Domestic violence against women and migration

DomesticViolenceOne in three women worldwide is a victim of physical or sexual violence. About 80 percent of the time, this violence occurs at the hands of a partner or spouse. Intimate partner violence against women refers to any “behavior within an intimate relationship that causes physical, sexual or psychological harm, including acts of physical aggression, sexual coercion, psychological abuse and controlling behaviors”[1]. Intimate partner violence may result in a series of short or long term physical, sexual, reproductive, and mental health problems. According to WHO, women exposed to intimate partner violence are twice as likely to experience depression, and almost twice as likely to abuse alcohol [2]. Compared to non-abused women, women experiencing domestic violence have higher rates of unwanted pregnancies and abortions, and when this violence occurs during pregnancy, it is associated with events such as miscarriage, pre-term births, still births or low birth weights. They are also 1.5 times more likely to acquire HIV and other STIs. Moreover, 42% of women who were physically or sexually abused by their partners have experienced injuries as a result, and 38% of all women murdered were killed by their intimate partners[3]. Despite this evidence, domestic abuse still continues to be largely unreported.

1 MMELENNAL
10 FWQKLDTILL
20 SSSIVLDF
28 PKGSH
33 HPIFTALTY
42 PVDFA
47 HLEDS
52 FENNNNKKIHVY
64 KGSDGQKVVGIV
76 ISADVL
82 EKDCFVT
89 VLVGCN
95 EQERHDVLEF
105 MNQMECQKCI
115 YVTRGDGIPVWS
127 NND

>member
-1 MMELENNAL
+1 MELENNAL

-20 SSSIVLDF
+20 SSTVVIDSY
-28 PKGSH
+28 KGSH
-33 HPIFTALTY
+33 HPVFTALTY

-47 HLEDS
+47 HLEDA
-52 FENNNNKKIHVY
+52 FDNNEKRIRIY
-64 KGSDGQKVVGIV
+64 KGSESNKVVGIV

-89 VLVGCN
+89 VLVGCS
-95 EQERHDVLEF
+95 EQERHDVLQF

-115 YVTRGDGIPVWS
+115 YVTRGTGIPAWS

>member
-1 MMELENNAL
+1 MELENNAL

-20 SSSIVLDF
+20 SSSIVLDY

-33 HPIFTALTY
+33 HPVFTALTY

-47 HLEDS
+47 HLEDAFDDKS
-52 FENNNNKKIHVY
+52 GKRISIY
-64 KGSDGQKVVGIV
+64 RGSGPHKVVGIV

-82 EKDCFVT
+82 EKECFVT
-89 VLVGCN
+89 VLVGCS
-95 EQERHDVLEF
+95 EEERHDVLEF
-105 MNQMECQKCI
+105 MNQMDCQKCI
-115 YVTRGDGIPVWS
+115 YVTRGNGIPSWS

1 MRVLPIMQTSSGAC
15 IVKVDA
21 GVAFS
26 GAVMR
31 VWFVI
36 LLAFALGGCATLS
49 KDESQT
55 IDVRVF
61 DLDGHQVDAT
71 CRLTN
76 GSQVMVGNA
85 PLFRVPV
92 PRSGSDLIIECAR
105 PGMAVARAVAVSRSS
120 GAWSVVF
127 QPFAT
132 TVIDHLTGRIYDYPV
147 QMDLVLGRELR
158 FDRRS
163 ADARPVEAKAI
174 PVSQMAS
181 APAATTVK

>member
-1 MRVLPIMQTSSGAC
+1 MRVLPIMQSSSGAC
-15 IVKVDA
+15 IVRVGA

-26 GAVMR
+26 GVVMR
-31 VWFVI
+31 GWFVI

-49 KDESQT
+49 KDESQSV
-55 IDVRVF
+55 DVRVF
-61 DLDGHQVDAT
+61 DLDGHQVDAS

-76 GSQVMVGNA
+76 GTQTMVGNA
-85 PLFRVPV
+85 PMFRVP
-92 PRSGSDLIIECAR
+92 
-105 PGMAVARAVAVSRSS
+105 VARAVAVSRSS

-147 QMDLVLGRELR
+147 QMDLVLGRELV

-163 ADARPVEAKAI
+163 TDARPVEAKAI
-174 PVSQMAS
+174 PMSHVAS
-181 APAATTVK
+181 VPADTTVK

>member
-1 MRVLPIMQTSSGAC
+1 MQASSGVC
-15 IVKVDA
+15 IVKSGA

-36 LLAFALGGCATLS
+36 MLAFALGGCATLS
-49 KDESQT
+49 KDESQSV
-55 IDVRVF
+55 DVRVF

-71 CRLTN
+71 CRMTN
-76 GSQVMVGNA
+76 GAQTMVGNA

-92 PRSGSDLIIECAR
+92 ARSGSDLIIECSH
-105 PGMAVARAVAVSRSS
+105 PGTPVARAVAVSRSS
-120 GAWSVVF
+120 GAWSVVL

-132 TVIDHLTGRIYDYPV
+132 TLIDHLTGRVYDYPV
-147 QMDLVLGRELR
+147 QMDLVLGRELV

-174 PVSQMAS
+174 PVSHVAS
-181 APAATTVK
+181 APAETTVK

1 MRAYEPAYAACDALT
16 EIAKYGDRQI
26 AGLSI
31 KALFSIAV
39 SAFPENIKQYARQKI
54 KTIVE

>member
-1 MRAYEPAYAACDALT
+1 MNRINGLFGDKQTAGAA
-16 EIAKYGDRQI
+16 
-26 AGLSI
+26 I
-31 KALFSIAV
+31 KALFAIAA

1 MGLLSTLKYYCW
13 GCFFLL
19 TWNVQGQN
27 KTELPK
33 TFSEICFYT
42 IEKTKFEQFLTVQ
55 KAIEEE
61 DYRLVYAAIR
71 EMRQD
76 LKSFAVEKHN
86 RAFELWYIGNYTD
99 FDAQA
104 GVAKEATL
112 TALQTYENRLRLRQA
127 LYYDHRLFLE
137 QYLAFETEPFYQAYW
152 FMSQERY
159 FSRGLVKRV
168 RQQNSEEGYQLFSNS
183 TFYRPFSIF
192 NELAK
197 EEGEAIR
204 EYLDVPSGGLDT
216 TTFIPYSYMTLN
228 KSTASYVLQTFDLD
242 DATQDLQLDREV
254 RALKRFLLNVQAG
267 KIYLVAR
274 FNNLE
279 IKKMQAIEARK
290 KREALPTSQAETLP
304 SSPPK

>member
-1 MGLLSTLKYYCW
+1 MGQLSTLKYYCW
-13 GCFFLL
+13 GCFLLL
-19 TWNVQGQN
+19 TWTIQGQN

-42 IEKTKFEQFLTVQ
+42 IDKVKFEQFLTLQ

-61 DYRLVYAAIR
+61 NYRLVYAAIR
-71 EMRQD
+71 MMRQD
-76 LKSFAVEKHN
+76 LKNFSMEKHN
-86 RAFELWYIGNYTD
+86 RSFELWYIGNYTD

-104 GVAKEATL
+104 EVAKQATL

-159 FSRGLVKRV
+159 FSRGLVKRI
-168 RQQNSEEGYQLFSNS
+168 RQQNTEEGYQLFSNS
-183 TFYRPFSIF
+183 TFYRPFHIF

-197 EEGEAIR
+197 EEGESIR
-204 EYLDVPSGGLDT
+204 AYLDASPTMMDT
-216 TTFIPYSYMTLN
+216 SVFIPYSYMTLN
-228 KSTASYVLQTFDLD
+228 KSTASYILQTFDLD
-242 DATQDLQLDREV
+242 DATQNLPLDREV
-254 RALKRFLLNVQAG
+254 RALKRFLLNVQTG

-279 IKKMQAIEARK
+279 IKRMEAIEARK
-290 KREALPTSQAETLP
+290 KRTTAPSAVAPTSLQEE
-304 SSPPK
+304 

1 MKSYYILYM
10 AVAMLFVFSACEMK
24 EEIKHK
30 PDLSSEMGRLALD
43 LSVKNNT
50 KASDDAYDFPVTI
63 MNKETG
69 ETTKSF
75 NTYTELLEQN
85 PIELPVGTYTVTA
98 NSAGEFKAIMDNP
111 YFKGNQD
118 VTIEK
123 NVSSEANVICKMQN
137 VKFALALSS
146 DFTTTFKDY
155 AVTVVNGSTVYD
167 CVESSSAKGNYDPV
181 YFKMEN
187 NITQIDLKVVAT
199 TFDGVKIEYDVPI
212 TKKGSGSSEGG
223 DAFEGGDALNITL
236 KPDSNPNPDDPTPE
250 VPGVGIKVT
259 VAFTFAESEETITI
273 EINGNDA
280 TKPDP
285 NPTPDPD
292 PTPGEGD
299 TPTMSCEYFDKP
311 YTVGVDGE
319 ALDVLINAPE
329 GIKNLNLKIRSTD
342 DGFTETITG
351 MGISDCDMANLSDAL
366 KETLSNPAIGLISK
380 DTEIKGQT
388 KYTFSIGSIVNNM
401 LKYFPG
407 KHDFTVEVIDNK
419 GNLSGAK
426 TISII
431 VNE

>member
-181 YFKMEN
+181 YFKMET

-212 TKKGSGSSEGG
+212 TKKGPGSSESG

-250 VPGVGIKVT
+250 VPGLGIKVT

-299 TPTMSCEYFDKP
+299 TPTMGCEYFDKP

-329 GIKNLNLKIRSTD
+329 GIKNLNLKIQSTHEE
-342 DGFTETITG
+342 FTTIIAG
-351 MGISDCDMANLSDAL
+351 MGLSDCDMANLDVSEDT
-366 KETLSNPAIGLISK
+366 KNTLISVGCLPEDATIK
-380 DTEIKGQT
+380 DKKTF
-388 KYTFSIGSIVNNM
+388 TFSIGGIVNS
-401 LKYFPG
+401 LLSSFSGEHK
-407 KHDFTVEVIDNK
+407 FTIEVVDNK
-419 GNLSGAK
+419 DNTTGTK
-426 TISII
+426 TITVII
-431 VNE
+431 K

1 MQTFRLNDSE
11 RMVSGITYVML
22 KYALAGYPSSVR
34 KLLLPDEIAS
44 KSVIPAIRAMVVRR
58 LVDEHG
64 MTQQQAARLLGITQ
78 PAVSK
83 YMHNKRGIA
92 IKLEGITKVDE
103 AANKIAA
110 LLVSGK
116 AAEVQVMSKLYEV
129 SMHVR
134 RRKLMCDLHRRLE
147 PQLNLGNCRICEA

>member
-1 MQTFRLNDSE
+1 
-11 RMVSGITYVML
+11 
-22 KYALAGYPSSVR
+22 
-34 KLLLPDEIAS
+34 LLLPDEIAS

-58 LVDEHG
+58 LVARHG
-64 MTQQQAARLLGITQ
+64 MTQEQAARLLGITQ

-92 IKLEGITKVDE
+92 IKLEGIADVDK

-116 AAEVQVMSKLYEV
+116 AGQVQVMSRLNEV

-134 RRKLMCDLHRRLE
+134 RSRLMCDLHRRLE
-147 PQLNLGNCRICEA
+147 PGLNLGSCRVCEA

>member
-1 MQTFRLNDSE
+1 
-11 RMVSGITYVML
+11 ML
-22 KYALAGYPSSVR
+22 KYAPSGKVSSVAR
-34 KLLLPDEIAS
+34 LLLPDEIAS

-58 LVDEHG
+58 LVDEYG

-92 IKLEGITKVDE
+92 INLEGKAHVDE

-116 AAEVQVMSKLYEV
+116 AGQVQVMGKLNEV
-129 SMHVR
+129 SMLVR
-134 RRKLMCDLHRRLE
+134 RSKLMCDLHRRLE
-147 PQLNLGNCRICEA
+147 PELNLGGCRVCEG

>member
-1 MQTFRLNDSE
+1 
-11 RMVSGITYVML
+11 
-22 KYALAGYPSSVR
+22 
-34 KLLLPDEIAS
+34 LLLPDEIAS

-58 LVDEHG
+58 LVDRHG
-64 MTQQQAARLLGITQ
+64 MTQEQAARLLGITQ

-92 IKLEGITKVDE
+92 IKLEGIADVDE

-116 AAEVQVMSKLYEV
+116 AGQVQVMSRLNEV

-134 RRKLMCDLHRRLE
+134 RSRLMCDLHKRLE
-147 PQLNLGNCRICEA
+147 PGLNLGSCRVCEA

Intimate partner violence is a considerable problem for any society, but its effects are particularly significant for migrant communities. In addition to the usual reasons men abuse women, it is fairly acknowledged that migration is a stressful process for migrants and it heightens the risk of women to experience domestic violence. In many cases, men in migrant communities mistreat their partners or spouses as a way to regain control and power in their lives, particularly when their migrant status has deprived them of this social standing.

What are the barriers to reporting for migrant women?

Leaving an abusive relationship is a highly complex and difficult proposition. Leaving is neither a simple nor a safe choice for many women, and it involves many emotional, financial, logistical, health, and security related issues. In addition to the barriers all victims of intimate partner violence face in escaping an abusive relationship, the plight of domestic violence victims is greatly exacerbated if they are migrants.

 • Lack of social support